The two most effective means of preventing disease, disability, and death from infectious diseases have been sanitation and immunisation. The practice of immunisation dates back hundreds of years. Edward Jenner is considered the founder of vaccinology in the West in 1796, after he inoculated a 13-year-oldboy with vaccinia virus (cowpox), and demonstrated immunity to smallpox. In 1798, the first smallpox vaccine was developed.
Over the 18th and 19th centuries, systematic implementation of mass smallpox immunisation culminated in its global eradication in 1979. Despite the evidence of health gains from immunisation programmes, there has always been resistance to vaccines in some groups. The late 1970s and 1980s marked a period of increasing litigation and decreased profitability for vaccine manufacture, which led to a decline in the number of companies producing vaccines.
The past two decades have seen the application of molecular genetics and its increased insights into immunology, microbiology and genomics applied to vaccinology. Vaccination started with adults and presently, at least in India, there is hardly any concept of adult vaccination. GIVS (Global Immunisation vision & strategy 2006 – 2015) WHO UNICEF vision says every child, adolescent and adult must have equal access to immunisation as provided for in their national schedule.
Why do adults require vaccines?
Vaccine preventable diseases specifically influenza and pneumococcal diseases kill hundreds of times more adults than children every year. Adult immunisation coverage levels are low. Following are some vaccine-preventable diseases and their mortality and morbidity rates:
All the above vaccines are preventable in adults. Senior citizens are more susceptible to serious infections caused by common pathogens. Some of the vaccines received in childhood, their immunity declines over a period of time especially Tetanus and Pertusis, and require a booster dose to protect in adulthood. Also getting vaccinated against pertussis is known to be protective for small babies at home.
One of the most important reasons adults identify for not receiving a vaccine is the lack of provider recommendation for the vaccine. Apart from ignorance about adult vaccines, there is a general feeling that immunisation is only for kids. There is needle phobia, cost, vaccine myths, and limited access to vaccines, all of which contribute to lack of awareness for adult vaccination.
The main adult vaccines available are:
Recommended adult vaccines
Routine Influenza vaccination is advisable for all elderly people above 50 years and health care providers. Certain populations have higher incidence of Invasive Pneumococcal Disease (IPD) and are vaccine preventable. For example, adults who have chronic heart disease are three times more at risk for IPD.
Similarly, adults or children having structural heart disease or diabetes or adults having Chronic Obstructive Pulmonary Disease are six times more prone for IPD. Alcoholics are eleven times and immunocompromised patients are 25 to 50 times more prone to develop IPD. Not only underlying comorbid conditions are more prone but as age increases, with underlying comorbid conditions, the risk of developing IPD also proportionally increases.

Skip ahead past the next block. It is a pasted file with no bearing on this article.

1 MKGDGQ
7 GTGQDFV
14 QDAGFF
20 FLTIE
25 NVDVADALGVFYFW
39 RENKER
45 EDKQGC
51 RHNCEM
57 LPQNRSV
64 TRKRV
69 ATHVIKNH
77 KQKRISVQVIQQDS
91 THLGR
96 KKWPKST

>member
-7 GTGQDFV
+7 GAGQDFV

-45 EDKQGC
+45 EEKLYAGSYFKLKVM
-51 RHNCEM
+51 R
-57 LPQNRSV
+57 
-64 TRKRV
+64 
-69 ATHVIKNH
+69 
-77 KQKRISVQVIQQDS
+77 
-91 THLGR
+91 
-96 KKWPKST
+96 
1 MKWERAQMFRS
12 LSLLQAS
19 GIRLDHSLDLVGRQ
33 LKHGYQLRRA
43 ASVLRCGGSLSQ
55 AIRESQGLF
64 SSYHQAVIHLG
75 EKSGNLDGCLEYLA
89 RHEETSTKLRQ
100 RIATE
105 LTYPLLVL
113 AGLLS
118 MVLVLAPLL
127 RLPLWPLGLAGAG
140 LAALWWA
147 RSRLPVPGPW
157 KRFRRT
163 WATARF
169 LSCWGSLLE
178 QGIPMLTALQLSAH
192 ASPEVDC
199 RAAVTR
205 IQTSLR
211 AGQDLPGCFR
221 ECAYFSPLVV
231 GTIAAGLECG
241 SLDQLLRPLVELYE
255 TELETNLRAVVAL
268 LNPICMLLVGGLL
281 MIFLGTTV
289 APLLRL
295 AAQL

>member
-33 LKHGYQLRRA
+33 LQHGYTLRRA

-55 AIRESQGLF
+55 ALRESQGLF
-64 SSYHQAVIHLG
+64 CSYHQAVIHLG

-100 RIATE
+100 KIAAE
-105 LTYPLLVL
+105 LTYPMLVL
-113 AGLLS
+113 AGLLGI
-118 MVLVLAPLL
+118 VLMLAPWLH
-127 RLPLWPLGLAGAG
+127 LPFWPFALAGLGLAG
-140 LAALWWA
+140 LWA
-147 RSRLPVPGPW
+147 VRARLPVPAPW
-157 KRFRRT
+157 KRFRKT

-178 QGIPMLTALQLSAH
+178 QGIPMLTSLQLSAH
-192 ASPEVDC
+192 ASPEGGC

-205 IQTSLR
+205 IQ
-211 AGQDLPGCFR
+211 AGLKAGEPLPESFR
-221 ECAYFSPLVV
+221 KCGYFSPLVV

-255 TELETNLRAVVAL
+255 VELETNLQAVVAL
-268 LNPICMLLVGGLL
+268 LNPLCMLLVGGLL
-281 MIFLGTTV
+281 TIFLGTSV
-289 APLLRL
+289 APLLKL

Diabetics are about three times more likely to die with flu and pneumonia. Diabetics have a normal humoral response to pneumococcal vaccination. Pneumoccocal immunisation in diabetic patients significantly reduces morbidity and mortality related to pneumoccocal disease.
Yearly influenza vaccine taken especially among elderly and those having comorbid conditions, reduces hopitalisation risk by upto 40 % and reduces the morbidity and mortality. The new pneumococcal conjugate 13 valent vaccine not only has an impact on IPD but reduces the risk of developing pneumonia by 45%.
Influenza vaccines are effective in the prevention of influenza illness, although improved vaccines are needed. Inactivated and live-attenuated vaccines are available in trivalent and quadrivalent formulations.
The objectives of vaccination include protection of the individual, as well as protection of the population through herd immunity. Flu vaccination of adults is also associated with decreased absenteeism from work or school and is significantly cost effective, but these benefits may not be seen in years when there is not a good match between vaccine and circulating viruses
Vaccines aren’t just for kids. Getting vaccinated not only protects you from diseases, it can also help you protect the health of people around you, who may not be able to get vaccinated themselves, like infants and people going through cancer treatment. Vaccines are for everyone, not just children.
In fact, there are some vaccines that are specifically recommended for adults. These ‘adult’ vaccines protect against diseases that are more common in adults than children. Some vaccines protect against diseases that can be more serious when contracted by adults. Other adult vaccines may actually be boosters of vaccines that you received as a child. Boosters “refresh” the immune system’s memory of how to make the tools to fight a pathogen, so that it can continue to provide protection against the disease. We can conclude that adult immunisation must become a fundamental part of routine patient care. Adult vaccination saves lives.
Dr. Nagvekar is attached to Lilavati Hospital, Bandra, and Global Hospitals as Infectious Diseases Consultant.